Kudzu is a fast-growing vine that’s considered an invasive species in the United States, especially the U.S. South. It’s difficult to get rid of due to its aggressive growth.
I told her that I didn’t want to get a hysterectomy and I’d be in touch after discussing my diagnosis with my boyfriend and family.
As soon as I got to my car in the parking lot of Dr. Smith’s office, I called my boyfriend. I frantically blurted out, “Dr. Smith said I have fibroids, and recommends that I get a hysterectomy!”
Somewhere between the tears, confusion, and panic in my voice, he was able to calm me down and assured me that we’d talk more about it at home.
But when I got home, I had little to no information to share with him, other than the fact that I was diagnosed with uterine fibroids and Dr. Smith said that I needed to get a hysterectomy.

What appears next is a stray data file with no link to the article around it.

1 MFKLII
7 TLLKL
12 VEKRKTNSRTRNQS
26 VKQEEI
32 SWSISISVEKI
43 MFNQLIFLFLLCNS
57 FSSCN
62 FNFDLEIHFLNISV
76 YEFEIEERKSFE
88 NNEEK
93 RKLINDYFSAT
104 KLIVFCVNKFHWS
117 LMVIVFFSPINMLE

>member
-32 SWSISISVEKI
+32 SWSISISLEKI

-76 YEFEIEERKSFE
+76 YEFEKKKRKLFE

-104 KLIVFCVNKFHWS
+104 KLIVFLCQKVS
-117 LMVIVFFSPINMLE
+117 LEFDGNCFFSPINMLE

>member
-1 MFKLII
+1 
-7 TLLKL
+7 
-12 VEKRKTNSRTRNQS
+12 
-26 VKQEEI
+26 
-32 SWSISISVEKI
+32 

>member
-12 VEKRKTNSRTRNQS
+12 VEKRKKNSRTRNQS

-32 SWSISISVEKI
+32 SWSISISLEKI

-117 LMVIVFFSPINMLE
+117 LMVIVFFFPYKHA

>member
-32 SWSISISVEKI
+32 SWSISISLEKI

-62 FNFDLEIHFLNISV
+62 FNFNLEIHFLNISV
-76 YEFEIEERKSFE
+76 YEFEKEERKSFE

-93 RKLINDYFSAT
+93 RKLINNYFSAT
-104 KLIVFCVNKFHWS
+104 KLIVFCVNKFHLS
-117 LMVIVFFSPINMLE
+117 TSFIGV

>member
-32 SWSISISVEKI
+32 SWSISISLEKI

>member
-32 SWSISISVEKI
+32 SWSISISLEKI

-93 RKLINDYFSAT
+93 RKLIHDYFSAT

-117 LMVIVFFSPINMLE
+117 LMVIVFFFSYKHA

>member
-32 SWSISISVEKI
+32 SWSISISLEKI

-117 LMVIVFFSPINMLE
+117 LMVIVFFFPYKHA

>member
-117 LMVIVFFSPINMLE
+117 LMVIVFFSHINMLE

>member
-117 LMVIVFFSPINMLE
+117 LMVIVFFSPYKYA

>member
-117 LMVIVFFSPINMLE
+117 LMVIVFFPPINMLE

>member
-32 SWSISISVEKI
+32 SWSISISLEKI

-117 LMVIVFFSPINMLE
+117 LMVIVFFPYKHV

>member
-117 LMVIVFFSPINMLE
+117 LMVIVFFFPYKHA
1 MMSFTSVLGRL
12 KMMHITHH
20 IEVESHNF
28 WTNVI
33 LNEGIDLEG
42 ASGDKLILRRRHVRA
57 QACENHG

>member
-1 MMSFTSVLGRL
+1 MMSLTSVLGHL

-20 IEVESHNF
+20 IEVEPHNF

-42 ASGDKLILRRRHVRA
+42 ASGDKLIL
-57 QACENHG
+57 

To a certain extent, I felt silly because I should’ve been able to share more details with him about fibroids, but I just couldn’t. I felt helpless.
Approximately a week after receiving my fibroid diagnosis, I received a call from Dr. Smith’s office. It was an office administrator calling to schedule a hysterectomy.
Again, things started to move in slow motion. I couldn’t allow myself to lose my cool on this innocent person because she was simply doing what she was instructed to do. I told her to have Dr. Smith call me.
A few hours later I received a call from Dr. Smith. Without being disrespectful (though a big part of me wanted to be), I expressed my level of disappointment and disbelief. I told her I was taken aback by the fact that she’d move forward with having a hysterectomy scheduled after I explicitly told her that I had no interest in getting one.